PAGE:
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By: Jill McGrady-Steed, Ph.D.

Paper (n)or plastic.

Image courtesy of InfinityGivingCircle.

Californians use an estimated 19 billion plastic bags a year1. Many residents are fed up with plastic bags littering their beaches and tangled in their shrubbery. Last month, Solana Beach was the first San Diego city to pass a plastic bag ban, and they aren’t the only ones. Solana Beach joins several cities and counties that have prohibited plastic bags since 2008, including Long Beach, Calabasas, Santa Monica, and areas of Los Angeles County, as well as dozens of other cities across California. Despite this groundswell, the US is behind the curve worldwide as more countries have established nationwide greening priorities that include plastic bag bans, fees, and taxes. Plastic bag litter has become such an environmental issue in Ireland that the country has enacted a plas-tax, a widely successful tax that has reduced plastic bag use by more than 90%. Since China enacted a bag ban in 2008, plastic bag usage has decreased by 66% and saved more than 1.6 million tons of petroleum used in plastic bag production2.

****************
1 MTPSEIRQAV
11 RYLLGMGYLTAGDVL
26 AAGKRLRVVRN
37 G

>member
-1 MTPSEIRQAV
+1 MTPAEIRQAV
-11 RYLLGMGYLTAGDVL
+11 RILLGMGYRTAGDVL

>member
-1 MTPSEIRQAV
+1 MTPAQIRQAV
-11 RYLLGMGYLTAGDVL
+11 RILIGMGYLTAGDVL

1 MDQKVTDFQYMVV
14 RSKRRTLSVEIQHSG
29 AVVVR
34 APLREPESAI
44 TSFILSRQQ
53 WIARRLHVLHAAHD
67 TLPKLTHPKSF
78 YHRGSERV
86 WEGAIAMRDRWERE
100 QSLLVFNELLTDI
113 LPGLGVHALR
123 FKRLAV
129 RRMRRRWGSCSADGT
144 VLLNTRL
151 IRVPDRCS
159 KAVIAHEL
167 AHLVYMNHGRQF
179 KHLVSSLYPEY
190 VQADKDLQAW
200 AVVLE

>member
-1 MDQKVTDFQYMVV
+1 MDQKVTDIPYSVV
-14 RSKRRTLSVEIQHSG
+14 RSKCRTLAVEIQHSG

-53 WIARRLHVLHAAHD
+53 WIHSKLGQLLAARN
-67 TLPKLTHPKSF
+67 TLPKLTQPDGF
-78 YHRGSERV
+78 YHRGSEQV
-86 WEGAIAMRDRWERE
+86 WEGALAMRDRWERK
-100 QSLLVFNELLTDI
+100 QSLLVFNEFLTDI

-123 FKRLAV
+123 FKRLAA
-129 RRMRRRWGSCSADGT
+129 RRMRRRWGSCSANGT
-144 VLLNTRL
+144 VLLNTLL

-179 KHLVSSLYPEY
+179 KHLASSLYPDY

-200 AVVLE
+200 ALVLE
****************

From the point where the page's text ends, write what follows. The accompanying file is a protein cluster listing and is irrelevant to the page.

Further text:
We are bombarded with warnings about the evils of plastic bag consumption so who needs another blog about it? …..Well, when was the last time you walked out of a store with a paper or plastic bag….not long ago, was it? Despite our best intentions and trendy reusable bags, a common eco-flaw is the tendency to forget our reusable bags at home or in the car. Perhaps a reminder of the environmental impacts might help to reinforce our reusable bag habits or persuade us to establish some new ones. It is commonly estimated that 500 billion to 1 trillion plastic bags are used each year worldwide3. That’s almost 1 million plastic bags used per minute; 60,000 of them are used in the US every 5 seconds!

Used once, thrown away, and pollute our oceans. Image courtesy of HuntsvilleAL.gov